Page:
The UK Emergency Coronavirus Act, which came into law on March 25th temporarily suspends local authorities’ legal duty to meet the care needs of all people who are eligible under the Care Act 2014; that could have profound implications.
People who are elderly, chronically ill and/or disabled, in other words, the most vulnerable, no longer have any right to in-home, residential and other community support services. They only have a right, under European Legislation, to social care to keep them alive and uphold their right to privacy and family life.
What are the possible outcomes of this draconian law?
It could mean that people, who desperately need physical care, may have to rely upon friends and family for care. But what if sole carers, with no wider support network, fall ill? What then? This scenario does not bear thinking about.
The legislation allows councils to prioritise who and what type of needs it will meet, rather than being required to meet all eligible assessed needs, as is currently the case, but there are concerns that this could mean disabled people being seen as “expendable" .
In addition, Councils will not have to provide adult care when children receiving social care turn 18, so what is going to happen to young people entering adult care?
This is completely unacceptable, short-sighted quickly passed law makes certain people unequal in value; that is an extremely dangerous paradigm to adopt and legally enshrine. Although some of it may be practicable and necessary the two year framework and the potential for harm enshrined within, makes it a scary prospect for anyone with a serious health condition or disability.
It is especially concerning for everyone, but especially for those whose health or need is open to misinterpretation or expediency, that the Act weakens safeguards for detaining people under the Mental Health Act 1983.
Now, only one single medical professional has to sign off on sectioning someone as mentally ill. Where is the safeguard of second opinion?
Given the broken, dire situation that social care was already in, due to years of punishing unnecessary austerity, even before the virus, with disabled and poor people having already borne the brunt of punitive measures, this is extremely concerning.
As pressure grows on an already breaking system, if provision of physical care is under increased threat, due to the impact of the Covid virus, this law could, imaginably, be used to detain the most vulnerable people, presumably for the long-term, under the Mental Health Act, quite inappropriately, to bolster care provision.
Some newspapers report that we could be witnessing the “genocide of disabled people.” Actually that genocide, in one form or another, has been going on for thousands of years. It is called “deathmaking.”
Death-making is concerned with society's propensity throughout history, to bring death, not life to those it does not value.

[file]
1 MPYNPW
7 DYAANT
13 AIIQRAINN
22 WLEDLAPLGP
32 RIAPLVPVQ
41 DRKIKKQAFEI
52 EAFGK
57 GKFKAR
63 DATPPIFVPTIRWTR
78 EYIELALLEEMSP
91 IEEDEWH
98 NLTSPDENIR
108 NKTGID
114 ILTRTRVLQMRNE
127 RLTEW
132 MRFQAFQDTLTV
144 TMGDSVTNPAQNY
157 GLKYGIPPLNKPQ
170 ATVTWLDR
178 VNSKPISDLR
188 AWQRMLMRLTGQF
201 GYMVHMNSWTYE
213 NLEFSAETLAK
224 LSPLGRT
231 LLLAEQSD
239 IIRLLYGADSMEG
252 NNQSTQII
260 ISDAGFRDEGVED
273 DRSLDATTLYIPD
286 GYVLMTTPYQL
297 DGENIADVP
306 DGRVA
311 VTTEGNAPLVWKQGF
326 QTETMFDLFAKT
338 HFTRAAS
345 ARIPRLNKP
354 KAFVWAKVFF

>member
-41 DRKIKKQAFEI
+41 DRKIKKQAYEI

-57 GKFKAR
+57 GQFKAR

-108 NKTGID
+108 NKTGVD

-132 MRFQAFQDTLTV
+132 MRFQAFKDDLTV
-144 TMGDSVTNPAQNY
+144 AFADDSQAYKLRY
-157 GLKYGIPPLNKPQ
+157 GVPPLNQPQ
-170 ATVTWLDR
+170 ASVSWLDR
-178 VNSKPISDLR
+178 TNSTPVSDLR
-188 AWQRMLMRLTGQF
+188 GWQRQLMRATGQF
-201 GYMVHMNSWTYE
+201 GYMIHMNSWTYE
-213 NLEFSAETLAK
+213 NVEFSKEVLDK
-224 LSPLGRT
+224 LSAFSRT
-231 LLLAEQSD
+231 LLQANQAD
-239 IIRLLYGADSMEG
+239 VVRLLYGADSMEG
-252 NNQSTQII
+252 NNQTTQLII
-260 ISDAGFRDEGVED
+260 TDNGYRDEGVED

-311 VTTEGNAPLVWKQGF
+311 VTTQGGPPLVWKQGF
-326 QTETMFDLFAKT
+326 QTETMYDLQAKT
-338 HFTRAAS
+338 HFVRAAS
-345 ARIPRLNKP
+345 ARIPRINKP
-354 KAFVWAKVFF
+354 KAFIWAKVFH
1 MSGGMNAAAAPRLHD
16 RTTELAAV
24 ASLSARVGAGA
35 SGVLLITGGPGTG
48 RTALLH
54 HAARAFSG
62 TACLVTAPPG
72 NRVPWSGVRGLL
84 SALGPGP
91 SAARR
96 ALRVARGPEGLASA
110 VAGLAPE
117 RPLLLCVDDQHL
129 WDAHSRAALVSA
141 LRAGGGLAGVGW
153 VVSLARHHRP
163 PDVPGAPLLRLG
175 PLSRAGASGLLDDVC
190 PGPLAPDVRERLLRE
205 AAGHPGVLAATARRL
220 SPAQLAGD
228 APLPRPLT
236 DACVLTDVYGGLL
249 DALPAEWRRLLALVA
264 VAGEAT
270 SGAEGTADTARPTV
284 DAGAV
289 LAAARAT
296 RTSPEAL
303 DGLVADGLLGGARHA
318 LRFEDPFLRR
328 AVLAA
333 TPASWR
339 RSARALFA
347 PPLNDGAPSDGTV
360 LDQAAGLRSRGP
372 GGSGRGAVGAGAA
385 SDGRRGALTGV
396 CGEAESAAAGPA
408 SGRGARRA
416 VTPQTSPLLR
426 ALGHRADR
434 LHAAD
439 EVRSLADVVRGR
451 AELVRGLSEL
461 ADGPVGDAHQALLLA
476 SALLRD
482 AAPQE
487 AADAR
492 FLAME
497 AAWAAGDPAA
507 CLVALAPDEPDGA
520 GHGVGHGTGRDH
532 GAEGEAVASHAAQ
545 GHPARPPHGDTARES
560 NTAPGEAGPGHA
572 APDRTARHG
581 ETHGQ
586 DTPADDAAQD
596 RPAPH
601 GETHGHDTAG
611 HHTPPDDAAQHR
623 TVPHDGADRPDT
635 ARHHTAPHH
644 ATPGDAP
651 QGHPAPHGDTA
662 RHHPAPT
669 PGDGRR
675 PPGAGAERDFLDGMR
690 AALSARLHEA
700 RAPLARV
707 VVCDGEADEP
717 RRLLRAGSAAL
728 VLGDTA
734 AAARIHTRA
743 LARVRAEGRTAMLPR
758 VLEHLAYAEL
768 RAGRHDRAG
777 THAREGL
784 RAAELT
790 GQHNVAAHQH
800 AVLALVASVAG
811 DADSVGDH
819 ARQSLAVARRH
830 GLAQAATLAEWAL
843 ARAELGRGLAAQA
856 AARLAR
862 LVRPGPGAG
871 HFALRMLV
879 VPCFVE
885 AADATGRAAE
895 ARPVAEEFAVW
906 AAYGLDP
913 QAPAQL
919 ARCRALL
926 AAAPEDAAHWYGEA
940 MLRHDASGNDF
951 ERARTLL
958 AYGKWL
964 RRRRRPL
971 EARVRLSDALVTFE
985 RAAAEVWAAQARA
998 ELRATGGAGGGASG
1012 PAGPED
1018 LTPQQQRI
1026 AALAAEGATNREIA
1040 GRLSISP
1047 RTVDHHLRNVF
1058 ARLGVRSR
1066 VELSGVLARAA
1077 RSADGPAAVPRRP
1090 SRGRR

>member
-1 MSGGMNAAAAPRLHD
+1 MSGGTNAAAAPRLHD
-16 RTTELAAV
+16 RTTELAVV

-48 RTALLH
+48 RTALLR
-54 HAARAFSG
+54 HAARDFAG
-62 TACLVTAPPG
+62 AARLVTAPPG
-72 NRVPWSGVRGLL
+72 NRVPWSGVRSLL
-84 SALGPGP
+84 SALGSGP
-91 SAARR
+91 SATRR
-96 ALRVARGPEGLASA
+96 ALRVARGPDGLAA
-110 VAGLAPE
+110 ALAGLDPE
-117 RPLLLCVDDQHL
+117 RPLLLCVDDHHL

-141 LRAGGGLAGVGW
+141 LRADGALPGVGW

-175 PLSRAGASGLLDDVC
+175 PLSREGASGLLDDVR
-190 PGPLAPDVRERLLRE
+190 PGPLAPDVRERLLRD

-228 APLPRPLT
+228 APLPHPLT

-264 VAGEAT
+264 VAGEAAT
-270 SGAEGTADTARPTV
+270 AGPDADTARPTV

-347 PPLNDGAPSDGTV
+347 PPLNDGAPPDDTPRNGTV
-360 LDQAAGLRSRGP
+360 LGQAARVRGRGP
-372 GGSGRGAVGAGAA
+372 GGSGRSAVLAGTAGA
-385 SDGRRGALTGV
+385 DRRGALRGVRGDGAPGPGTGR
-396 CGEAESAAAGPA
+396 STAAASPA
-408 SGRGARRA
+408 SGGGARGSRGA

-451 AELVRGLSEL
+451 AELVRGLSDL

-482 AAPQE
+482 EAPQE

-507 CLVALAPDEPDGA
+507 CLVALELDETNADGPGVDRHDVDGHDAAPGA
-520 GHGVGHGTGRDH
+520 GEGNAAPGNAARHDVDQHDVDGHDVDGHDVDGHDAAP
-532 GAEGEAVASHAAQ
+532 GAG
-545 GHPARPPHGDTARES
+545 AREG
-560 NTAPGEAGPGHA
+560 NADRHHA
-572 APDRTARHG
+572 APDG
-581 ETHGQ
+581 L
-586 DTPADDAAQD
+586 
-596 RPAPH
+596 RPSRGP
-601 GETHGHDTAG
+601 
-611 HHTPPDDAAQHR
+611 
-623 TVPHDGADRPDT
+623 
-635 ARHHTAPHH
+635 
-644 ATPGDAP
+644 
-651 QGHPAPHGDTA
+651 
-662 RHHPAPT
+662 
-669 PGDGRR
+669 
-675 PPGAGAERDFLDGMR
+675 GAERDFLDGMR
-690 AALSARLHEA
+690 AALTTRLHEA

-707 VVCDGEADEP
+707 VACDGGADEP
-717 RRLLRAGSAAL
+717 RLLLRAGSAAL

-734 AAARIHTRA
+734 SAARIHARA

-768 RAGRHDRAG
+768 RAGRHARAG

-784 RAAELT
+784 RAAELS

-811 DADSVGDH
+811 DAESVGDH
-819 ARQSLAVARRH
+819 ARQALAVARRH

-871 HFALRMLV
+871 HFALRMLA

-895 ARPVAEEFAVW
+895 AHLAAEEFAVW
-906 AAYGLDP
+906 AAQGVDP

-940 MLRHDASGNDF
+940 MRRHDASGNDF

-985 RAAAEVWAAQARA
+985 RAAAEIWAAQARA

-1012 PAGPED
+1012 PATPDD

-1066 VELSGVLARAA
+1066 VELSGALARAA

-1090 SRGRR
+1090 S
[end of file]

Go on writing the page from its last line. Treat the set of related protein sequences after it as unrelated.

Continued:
This includes the unwanted, the unborn, unwanted children, people with a disability, the poor, prisoners, street people, native populations, elderly people, the contagious, the chronically ill, the terminally ill; any group of people that is perceived as a threat or that has been demonized or not deemed of value.
Any practice, action or thought that considers a person to be less than human, less than valid, less than equal, like the new Corona Virus Act, is potentially a death-making one. The only position to counteract death making is to hold an overarching principle that values equality of personhood and life.
People or groups that society does not value often suffer the "wounds" of being regarded as:
Non human
A menace / object of dread
A threat to the norm
Waste material, garbage, discard,
Not be taken seriously
An object of ridicule
An object of pity
A scrounger, malingerer hypochondriac, manipulator, user.
Childish, immature, irresponsible, unreasonable, demanding
Better-off dead
An economic / emotional burden
A waste of space.
cf. Wolf Wolfensberger (1994). The Growing Threat to the Lives of Handicapped People in the Context of Modernistic Values, Disability ; Society, 9(3), 395-413.
A notorious example of death-making was the Nazi's putting to death, of sick and disabled people, in German killing centres, as an "act of mercy", the lebensunwerten Leben; the "life unworthy of life".
The Corona Virus Bill was passed in three days, with no opposition. That is a huge worry, especially on top of NICE’s recent Corona Virus, guidance, which has left disabled people feeling less than human.
The most frightening consequence of this Act is that people’s lives are no longer considered equally valuable, with equal rights to care and provision. Once society goes down that route, history teaches us how no one can afford to stand by silently.
We must all do what we can to protest this direct assault on our rights, our fundamental values and ouridentity.
We have to ask, where are the voices of the ME charities, challenging, raiding awareness of the dangers of this law?
Who is speaking out?
Who is even seeing the danger and most importantly, who really cares?
Greg and Linda Crowhurst
March 2020


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